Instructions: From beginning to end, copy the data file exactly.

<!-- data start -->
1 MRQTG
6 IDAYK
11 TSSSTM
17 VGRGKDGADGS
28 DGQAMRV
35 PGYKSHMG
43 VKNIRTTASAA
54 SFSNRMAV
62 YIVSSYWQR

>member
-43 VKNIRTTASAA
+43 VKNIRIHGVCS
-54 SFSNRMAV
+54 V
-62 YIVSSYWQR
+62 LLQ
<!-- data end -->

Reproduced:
1 MRQTG
6 IDAYK
11 TSSSTM
17 VGRGKDGADGS
28 DGQAMRV
35 PGYKSHMG
43 VKNIRTTASAA
54 SFSNRMAV
62 YIVSSYWQR

>member
-43 VKNIRTTASAA
+43 VKNIRIHGVCS
-54 SFSNRMAV
+54 V
-62 YIVSSYWQR
+62 LLQ